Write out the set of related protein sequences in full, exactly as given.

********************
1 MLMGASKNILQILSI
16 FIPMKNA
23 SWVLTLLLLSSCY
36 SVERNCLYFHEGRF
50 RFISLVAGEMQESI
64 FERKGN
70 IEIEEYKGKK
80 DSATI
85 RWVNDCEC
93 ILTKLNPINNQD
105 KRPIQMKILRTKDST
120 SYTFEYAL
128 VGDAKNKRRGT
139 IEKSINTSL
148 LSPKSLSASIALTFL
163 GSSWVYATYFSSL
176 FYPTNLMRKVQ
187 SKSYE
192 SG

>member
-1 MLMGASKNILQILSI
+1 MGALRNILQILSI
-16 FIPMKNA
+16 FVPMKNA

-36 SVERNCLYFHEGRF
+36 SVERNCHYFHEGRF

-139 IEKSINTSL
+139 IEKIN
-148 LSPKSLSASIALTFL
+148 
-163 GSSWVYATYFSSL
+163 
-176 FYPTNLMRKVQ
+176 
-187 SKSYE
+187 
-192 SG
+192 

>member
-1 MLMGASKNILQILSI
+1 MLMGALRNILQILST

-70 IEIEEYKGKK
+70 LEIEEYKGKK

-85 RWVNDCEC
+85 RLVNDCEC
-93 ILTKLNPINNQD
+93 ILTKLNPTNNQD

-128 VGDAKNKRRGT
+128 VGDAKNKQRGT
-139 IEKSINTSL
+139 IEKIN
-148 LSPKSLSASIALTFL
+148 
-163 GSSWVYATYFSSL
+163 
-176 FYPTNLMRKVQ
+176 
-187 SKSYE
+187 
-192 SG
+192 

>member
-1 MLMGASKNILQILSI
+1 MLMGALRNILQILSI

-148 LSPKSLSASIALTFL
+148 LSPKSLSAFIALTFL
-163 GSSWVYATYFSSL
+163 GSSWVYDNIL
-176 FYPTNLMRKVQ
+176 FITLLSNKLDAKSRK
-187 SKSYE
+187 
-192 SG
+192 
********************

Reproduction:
1 MLMGASKNILQILSI
16 FIPMKNA
23 SWVLTLLLLSSCY
36 SVERNCLYFHEGRF
50 RFISLVAGEMQESI
64 FERKGN
70 IEIEEYKGKK
80 DSATI
85 RWVNDCEC
93 ILTKLNPINNQD
105 KRPIQMKILRTKDST
120 SYTFEYAL
128 VGDAKNKRRGT
139 IEKSINTSL
148 LSPKSLSASIALTFL
163 GSSWVYATYFSSL
176 FYPTNLMRKVQ
187 SKSYE
192 SG

>member
-1 MLMGASKNILQILSI
+1 MGALRNILQILSI
-16 FIPMKNA
+16 FVPMKNA

-36 SVERNCLYFHEGRF
+36 SVERNCHYFHEGRF

-139 IEKSINTSL
+139 IEKIN
-148 LSPKSLSASIALTFL
+148 
-163 GSSWVYATYFSSL
+163 
-176 FYPTNLMRKVQ
+176 
-187 SKSYE
+187 
-192 SG
+192 

>member
-1 MLMGASKNILQILSI
+1 MLMGALRNILQILST

-70 IEIEEYKGKK
+70 LEIEEYKGKK

-85 RWVNDCEC
+85 RLVNDCEC
-93 ILTKLNPINNQD
+93 ILTKLNPTNNQD

-128 VGDAKNKRRGT
+128 VGDAKNKQRGT
-139 IEKSINTSL
+139 IEKIN
-148 LSPKSLSASIALTFL
+148 
-163 GSSWVYATYFSSL
+163 
-176 FYPTNLMRKVQ
+176 
-187 SKSYE
+187 
-192 SG
+192 

>member
-1 MLMGASKNILQILSI
+1 MLMGALRNILQILSI

-148 LSPKSLSASIALTFL
+148 LSPKSLSAFIALTFL
-163 GSSWVYATYFSSL
+163 GSSWVYDNIL
-176 FYPTNLMRKVQ
+176 FITLLSNKLDAKSRK
-187 SKSYE
+187 
-192 SG
+192 